Anyway, back to the occupation. I worked in Jersey over the Summer of 1961 and saw many remaining signs of the occupation. There was a military hospital which has now been turned into a museum, and there are a number of concrete watchtowers around the coast.


The people with whom I stayed, in St. John, had been evacuated just before the occupation, but clearly had returned to Jersey after the war. I had a feeling that there was a certain resentment against such people, even still at the time I was there.


Just incidentally, one person who refused evacuation was Mauyen Keane, and Irish nurse who had come to Jersey not long before the outbreak of WWII. She stayed on and, in the course of the occupation, fell in love with a German soldier/doctor. She followed him to Germany and married him. When Germany was defeated, she shared in the deprivations of the ordinary German people and eventually made it back to Ireland where she wrote a book about her experiences. She is the mother of the well known Irish poet, Gabriel Rosenstock, and the aunt of Dermot Keane, with whom I worked in the Irish Finance Ministry.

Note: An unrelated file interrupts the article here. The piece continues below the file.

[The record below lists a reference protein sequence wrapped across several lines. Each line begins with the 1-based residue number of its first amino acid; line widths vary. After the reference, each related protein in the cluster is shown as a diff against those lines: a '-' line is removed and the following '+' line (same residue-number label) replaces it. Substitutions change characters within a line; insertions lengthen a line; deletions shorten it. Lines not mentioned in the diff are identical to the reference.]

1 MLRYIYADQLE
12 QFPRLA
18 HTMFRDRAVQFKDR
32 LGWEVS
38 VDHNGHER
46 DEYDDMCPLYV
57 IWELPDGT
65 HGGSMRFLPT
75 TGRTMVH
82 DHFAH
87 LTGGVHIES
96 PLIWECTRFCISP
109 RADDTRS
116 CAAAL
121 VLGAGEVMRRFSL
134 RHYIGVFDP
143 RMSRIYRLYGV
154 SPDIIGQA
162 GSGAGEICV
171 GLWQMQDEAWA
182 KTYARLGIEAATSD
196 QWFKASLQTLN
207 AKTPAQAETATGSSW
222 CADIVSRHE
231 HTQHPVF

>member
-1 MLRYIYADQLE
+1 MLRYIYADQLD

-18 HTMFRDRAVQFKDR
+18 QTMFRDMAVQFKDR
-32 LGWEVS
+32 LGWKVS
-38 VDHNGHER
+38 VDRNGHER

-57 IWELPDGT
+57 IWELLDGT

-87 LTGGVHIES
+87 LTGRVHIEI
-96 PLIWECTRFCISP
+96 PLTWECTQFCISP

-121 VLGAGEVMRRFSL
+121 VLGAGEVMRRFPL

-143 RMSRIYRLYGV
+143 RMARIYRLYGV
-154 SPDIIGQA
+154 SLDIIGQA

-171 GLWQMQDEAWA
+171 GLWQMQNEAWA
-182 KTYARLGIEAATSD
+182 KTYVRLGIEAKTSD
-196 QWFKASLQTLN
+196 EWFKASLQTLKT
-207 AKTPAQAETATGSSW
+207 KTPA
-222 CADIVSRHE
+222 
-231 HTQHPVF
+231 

Equally incidentally, Emma Martin's father, John Nettles was filming the TV series Bergerac, located at the now controversial children's centre, Haut de la Garenne, while there were still children on the premises. I was brought up short by a photo in a recent Daily Mail article on Nettle's book, taken from the centre and showing the port of Gorey and Mont Orgueil Castle in the background.

Below is a night shot of the castle which I took during my stay in 1961,